Dealing With Dodgy Suppliers

The furniture business had become a big of a drag. I wanted to do something else. An opportunity came up to rent a warehouse and showroom for dirt cheap. Even though it was a bit cruddy, we decided that it was the opportunity of a lifetime (or at least a good way to save and make money).
 
We basically only had two lines of furniture: leather dining chairs and a lounge suite. It wasn’t much of a business. There were a couple of other ‘demo’ pieces that we put in the container as well. We contacted our supplier in China to see if they could give us a range of furniture in quick time. They had some showroom models that we could get quickly. We got enough to fill up our container and had it sent over. Until it arrived, we had a very empty show room.
 
A few weeks later we got the shipment and was surprised at the state of some of the pieces of furniture. We were expecting quality showroom models. Instead it looked like some of them had been used for years by dirty bums and left out in the rain. I wasn’t too happy, to put it mildly. There was nothing we could do. I should have arranged for someone to inspect. But because I was in a rush, I thought it was better to have something rather than nothing. I was wrong, again. Some of the pieces we lost money on. Overall, we probably broke even on that container.
 
We decided to ditch that company and set about looking for other suppliers. I went to China to meet some manufacturers. I found one that had cheap prices on modern classic type furniture. At that time their wasn’t many dealing in this type of furniture. It sold quite well, but we had quality issues. We found another that was a little more expensive, but had better quality. Our last supplier we found had the best quality and was quite reasonable with prices.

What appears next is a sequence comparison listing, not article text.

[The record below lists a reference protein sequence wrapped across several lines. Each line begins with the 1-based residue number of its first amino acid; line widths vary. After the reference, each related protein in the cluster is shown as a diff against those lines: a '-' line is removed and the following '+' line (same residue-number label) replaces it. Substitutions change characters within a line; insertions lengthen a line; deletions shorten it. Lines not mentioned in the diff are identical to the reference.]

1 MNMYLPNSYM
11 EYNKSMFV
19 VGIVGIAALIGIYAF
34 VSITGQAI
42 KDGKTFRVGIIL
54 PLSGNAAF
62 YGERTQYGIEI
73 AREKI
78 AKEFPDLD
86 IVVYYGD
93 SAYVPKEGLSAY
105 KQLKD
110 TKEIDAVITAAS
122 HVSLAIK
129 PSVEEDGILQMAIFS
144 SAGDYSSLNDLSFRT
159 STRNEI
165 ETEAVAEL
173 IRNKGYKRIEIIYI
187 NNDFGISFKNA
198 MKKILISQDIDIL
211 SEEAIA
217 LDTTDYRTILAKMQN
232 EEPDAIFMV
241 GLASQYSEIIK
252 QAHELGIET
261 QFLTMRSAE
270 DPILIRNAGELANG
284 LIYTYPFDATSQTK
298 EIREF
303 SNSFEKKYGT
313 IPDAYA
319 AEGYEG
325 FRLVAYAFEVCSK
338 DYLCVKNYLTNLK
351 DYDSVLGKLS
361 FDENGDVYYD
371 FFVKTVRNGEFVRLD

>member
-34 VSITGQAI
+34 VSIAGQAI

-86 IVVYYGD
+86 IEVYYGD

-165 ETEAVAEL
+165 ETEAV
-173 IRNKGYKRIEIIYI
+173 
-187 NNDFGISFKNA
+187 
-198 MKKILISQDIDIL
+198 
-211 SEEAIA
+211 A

I found that if the price was too cheap then the quality was going to be proportional to that. It was better to deal with the bigger factories as they made a wide variety of pieces often and they could fulfill our orders in a consistent time-frame. Whatever money we thought we were saving always ending up having more expenses somewhere else. It could cost more overall. If we had any defects on a piece it would have to be hugely discounted. So, on just one defected piece of furniture we could have lost our cost saving when going with a cheaper factory.
 
At one stage I was looking for a supplier who made fiberglass furniture (I know weird, but there was a demand for it). I found a really cheap manufacturer and I visited their warehouse. So, I thought I had done all I needed to. When the shipment arrived, most of the pieces had some sort of damage. Like dust in the paint or cracks. Some chairs were so bad, that when you sat on them you could hear them crack. One of the chairs that I sat on actually broke (and I am not a fat dude). It was a colossal failure. I shouldn’t have cut the corners that I did. I decided after that time to deal with only the bigger factories. They generally provided better quality. But we still had to check as sometimes defects would come through.

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